All this creates an environment where professionals gain experience working in different teams and where there at frequent opportunities to assume new roles and move up in the organization.
How can health research organizations turn brain drain to brain gain?
Put in place policies that motivate and identify high potential talent, such as:
- Base reward and promotion on performance not seniority.
- Create opportunities for staff mobility and rotation.
- Have professional governance to avoid permanent directors, board and senior staff.
- Create opportunities for young an mid-career professionals to take responsibility
- Involve more young people and women in decision making
- Create team environments that encourage good ideas from all.
- Donors – broaden their base of contacts and work in regions and countries.
- Donors – support broader south-south and north-south partnerships with new groups of people, beyond the groups that have privileged access to donors and donor agendas.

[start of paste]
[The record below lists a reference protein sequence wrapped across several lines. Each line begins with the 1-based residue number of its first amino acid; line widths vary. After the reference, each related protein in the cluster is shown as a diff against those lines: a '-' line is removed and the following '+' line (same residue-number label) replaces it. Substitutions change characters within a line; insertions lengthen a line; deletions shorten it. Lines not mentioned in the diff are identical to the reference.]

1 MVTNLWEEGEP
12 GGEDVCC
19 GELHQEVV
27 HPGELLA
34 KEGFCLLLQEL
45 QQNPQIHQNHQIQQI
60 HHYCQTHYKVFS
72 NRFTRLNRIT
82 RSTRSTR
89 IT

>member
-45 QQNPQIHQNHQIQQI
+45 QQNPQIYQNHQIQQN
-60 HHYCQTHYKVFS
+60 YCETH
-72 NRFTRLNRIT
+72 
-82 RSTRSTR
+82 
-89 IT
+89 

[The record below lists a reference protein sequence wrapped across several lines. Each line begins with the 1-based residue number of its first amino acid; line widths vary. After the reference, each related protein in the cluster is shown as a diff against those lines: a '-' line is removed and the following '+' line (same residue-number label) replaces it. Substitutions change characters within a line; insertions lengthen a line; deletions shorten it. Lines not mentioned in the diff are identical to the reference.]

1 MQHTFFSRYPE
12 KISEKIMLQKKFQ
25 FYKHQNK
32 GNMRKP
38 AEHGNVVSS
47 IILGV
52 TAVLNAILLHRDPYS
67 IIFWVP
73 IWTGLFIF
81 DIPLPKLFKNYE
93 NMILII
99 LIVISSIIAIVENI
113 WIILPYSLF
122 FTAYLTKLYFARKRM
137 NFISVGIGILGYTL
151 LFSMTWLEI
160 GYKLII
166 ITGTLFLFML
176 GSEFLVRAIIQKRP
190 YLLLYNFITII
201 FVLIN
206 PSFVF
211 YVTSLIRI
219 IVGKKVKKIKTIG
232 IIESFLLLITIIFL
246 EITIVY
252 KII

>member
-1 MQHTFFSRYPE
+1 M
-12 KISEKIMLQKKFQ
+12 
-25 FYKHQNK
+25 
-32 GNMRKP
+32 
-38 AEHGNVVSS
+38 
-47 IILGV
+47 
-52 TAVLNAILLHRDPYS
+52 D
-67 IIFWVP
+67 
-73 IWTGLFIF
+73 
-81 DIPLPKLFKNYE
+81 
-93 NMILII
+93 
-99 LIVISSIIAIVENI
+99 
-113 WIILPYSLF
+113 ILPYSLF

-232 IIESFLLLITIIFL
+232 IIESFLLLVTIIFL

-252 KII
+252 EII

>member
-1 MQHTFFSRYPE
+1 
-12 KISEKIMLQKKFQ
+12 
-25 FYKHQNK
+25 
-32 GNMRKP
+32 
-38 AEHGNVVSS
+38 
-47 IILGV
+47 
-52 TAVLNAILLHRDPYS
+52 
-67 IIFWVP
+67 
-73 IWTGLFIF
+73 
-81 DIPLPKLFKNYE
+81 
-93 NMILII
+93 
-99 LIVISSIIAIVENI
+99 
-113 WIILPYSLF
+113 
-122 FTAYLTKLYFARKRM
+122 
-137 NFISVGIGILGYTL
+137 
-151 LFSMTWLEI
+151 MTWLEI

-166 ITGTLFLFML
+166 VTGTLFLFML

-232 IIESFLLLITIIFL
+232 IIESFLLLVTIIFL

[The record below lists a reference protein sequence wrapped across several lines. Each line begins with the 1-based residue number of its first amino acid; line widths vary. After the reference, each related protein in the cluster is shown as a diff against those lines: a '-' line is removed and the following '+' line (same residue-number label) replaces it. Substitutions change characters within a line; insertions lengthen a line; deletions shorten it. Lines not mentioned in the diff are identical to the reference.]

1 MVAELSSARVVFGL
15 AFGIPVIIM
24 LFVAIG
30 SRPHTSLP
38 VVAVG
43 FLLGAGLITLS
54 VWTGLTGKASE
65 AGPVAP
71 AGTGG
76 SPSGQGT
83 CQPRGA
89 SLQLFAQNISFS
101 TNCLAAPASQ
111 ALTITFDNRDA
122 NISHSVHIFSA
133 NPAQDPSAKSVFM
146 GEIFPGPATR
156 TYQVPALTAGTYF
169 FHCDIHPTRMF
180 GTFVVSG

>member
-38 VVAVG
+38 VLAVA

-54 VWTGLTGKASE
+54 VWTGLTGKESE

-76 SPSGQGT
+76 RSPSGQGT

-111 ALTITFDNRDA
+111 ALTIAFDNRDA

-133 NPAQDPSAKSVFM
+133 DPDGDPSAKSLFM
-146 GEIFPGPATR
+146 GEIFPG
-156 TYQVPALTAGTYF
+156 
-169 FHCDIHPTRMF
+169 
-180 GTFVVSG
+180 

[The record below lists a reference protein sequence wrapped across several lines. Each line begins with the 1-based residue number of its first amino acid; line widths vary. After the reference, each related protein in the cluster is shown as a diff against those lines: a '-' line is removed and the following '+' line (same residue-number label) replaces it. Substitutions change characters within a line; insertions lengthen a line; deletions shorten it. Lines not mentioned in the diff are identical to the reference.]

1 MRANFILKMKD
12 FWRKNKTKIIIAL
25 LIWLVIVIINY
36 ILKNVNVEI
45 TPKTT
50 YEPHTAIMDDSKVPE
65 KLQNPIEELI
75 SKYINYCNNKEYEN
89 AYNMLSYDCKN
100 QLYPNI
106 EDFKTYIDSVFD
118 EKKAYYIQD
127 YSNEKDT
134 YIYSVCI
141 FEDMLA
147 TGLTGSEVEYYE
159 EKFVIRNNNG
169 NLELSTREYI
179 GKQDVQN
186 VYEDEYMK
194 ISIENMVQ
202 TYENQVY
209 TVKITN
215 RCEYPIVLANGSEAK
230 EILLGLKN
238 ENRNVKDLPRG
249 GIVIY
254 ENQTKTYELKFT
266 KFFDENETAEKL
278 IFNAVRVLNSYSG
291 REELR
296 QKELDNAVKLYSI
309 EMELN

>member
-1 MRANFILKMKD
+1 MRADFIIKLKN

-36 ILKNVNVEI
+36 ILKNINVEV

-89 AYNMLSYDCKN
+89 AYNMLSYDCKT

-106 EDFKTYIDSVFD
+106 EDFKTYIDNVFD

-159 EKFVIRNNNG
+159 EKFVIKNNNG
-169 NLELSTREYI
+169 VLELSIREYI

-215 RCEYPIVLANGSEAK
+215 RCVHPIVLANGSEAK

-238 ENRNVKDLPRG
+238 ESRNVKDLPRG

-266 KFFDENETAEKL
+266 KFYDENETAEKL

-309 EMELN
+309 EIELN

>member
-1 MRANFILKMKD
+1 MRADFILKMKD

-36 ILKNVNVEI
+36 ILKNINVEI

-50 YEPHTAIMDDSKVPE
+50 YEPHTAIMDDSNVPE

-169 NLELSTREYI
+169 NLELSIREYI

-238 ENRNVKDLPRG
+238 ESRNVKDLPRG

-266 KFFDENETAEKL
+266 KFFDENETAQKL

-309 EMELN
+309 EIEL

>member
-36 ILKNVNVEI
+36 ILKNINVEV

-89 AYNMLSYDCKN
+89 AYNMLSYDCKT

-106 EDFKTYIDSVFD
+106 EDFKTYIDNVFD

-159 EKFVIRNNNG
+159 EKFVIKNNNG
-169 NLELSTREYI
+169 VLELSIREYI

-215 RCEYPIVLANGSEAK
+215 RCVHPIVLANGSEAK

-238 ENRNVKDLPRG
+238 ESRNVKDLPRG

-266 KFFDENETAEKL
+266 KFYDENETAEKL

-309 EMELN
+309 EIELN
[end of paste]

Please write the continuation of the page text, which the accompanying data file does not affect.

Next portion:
You mentioned that the development situation also has its specific ‘market forces’ that affect the human resources situation for health research.
The situation with donors creates a special dynamic in the talent market for health research.
Through their funding and programmes donors provide solutions to countries. But donors can also be a part of the problem that inhibits development of human resources for health research.
Let me give two examples:
Project-based funding provided to research organizations in the south does not encourage development of a professional cadre in institutions and their infrastructures. The fact that overheads are usually not allowed in grant financing creates fragmented institutions without the essential support services needed to make research effective. This includes a lack of sustained activities such as research support staff, IT and database development, research communication, publishing and library services, or professional staff focused on policy analysis or impact assessment.
Secondly, in many regions, donors continue to work with the same group of ‘intermediaries’ or ‘trusted contacts’ year-after-year, despite competitive bidding processes. This prevents new and younger research players from putting their ideas forward. In the end this stifles creativity, limiting the possibility for new talent to develop in regions.